Dekadent - The Nemean Ordeal review




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Reviewer:
7.0

9 users:
7.22
Band: Dekadent
Album: The Nemean Ordeal
Release date: June 2019


01. Paean I
02. Shepherd Of Stars
03. Solar Covenant
04. Wanax Eternal
05. Lavantine Betrayal
06. Escaping The Flesh So Adamant
07. Death Of A Lion


Starting off with the orchestral intro suggests that this goes in the direction The Deliverance Of The Fall took, an expectation that is quickly squashed for the orchestration aspect, which returns from time to time remaining in the background instead of being a constant, sometimes leading presence, but is otherwise confirmed throughout the album. Again, it mainly uses lower tempos, contains recurring themes, and has a rather dark, somewhat gloomy feel with glimmers of hope and positivity.

As clear a break as the quick guitar starting the first full song is from the intro, before mostly settling into the slower pace and contemplative melodies of the album in general, it is an effective, strong start.

The following ones, despite also beginning strong and having engaging riffs throughout, are a bit too plain and start to drag on due to their length exceeding the ideas put into them, especially if you are not in the mood for such a slow album. They could have used some more variations on the themes present, in the way the standout track "Lavantine Betrayal" shows.

Centered around a wavelike heaving main riff it is still full of playful variations, including continuations of the melody in pinch harmonics in the way typical for Dekadent, as well as breaking up the song with solos and changes in tone.

After a faster track, the album ends with one full of engaging solos, the last one building up to what could be a massive climax but instead gets cut off in an instant. Understandable from the topic, death of a lion, but a break from immersion when listening nonetheless.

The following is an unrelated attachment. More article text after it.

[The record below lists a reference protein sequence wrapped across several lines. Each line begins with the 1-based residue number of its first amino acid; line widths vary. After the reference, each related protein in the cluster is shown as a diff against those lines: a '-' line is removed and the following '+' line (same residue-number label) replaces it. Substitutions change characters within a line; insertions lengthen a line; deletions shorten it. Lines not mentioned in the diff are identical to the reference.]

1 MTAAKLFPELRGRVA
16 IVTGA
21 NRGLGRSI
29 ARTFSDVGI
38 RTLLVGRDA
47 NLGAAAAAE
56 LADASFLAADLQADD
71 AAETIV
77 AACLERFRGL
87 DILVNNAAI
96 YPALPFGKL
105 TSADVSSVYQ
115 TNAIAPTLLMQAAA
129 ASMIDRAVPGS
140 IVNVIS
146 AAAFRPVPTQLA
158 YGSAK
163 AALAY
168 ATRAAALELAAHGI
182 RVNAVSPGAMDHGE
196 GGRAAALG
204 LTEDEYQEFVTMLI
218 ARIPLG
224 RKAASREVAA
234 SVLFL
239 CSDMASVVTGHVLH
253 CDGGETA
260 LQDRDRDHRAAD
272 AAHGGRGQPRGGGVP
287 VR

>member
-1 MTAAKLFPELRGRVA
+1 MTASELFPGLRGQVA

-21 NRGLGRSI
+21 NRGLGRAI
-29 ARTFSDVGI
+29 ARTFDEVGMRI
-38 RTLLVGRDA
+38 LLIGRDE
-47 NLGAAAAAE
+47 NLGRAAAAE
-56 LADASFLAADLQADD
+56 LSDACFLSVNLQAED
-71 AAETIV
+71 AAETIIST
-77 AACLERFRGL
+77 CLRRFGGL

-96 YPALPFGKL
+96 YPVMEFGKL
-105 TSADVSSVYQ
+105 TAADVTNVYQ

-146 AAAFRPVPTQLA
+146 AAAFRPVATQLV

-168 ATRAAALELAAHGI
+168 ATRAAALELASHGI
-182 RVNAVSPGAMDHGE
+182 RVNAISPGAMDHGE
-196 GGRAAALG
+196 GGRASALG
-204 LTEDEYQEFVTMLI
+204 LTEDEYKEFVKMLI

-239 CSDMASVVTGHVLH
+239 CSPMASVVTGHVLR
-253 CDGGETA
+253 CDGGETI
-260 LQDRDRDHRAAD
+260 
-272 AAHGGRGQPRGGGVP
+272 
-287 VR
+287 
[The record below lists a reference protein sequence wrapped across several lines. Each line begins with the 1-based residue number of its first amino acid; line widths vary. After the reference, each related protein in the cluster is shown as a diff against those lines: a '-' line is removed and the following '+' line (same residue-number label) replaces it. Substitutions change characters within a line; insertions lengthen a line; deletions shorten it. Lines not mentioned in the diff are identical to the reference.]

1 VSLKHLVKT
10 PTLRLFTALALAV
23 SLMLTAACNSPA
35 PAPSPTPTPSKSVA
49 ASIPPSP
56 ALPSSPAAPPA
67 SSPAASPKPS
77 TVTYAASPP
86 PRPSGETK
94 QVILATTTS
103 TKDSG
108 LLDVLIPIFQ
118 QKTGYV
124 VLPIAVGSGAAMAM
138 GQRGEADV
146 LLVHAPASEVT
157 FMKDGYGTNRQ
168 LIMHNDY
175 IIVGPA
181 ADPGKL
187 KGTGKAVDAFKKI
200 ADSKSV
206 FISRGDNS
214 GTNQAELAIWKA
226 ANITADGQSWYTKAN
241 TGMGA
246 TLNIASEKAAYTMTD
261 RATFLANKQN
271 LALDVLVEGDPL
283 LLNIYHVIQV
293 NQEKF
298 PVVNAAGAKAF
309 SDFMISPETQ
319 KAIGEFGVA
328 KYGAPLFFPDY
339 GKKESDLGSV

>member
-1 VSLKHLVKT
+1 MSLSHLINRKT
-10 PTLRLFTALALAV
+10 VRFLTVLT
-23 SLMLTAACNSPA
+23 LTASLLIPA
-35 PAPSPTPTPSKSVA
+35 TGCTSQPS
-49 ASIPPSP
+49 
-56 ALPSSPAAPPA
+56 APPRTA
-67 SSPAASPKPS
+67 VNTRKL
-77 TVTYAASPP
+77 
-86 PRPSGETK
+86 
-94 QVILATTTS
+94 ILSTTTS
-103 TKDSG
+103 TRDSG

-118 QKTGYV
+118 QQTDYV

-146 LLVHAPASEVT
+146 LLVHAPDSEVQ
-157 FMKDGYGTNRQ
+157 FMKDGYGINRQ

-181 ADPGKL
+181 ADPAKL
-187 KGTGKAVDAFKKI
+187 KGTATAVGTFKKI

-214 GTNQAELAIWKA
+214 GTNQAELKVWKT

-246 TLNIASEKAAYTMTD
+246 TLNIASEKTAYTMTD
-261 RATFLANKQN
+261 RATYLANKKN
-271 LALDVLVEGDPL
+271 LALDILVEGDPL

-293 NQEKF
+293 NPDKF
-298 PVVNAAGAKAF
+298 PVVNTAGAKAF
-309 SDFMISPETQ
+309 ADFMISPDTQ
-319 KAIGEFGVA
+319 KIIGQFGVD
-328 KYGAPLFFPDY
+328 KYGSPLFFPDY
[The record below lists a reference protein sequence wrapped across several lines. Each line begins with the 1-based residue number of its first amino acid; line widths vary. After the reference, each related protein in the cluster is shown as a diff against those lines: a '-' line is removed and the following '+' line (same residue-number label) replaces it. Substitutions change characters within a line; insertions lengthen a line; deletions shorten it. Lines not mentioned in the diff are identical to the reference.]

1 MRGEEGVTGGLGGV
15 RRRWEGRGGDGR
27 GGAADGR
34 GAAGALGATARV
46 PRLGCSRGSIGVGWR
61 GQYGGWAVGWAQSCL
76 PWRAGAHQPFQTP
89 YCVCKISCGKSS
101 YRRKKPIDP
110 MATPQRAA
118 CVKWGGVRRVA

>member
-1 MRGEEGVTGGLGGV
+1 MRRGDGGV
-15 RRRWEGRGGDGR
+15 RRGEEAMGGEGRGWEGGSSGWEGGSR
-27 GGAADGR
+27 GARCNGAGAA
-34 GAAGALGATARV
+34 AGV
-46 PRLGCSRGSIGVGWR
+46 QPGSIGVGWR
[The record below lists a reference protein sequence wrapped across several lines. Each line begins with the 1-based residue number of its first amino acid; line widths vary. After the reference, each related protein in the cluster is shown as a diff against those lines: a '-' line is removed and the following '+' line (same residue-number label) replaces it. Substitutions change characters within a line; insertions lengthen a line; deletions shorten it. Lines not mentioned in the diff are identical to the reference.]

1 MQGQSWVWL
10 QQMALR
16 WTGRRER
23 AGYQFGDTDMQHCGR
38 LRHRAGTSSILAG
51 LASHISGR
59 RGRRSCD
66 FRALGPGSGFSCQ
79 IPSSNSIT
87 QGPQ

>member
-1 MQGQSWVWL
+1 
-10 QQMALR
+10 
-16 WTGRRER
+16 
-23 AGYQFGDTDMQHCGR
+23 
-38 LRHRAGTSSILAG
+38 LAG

The drums are both lower in the mix and played with restraint, held in the background. This lets the guitars, always the strongest aspect of this band's music, be a main focus and flow nicely without getting cut up by overpowered beats. At the same time more presence of the drums and especially percussion in the treble would be nice. Likewise, the guitar tone is far too bottom-heavy, excessively so when compared to the previous album that already somewhat suffered from that, but at least with enough roughness to let the inherent positivity of the melodies shine through.

The vocals, now mostly in a lower growl range than the screams of previous albums and with more frequent, but shorter clean interjections, again nicely follow and augment the guitar melodies. Or at least, that is what they would do if they weren't mixed so loud, which leads to them regularly sticking out and sounding slightly goofy for a similar reason metal vocals without music do.

Very positively noted has to be, for which there is no category on here, the packaging in a matte black digipack with shiny golden letters, which looks impressive.

So, to sum it up, just like its predecessor it is a great album held back by its production and some slightly unfinished elements.


Rating breakdown
Performance: 10
Songwriting: 8
Originality: 7
Production: 3

Written by theFIST | 10.09.2019


 


Guest review disclaimer:
This is a guest review, which means it does not necessarily represent the point of view of the MS Staff.



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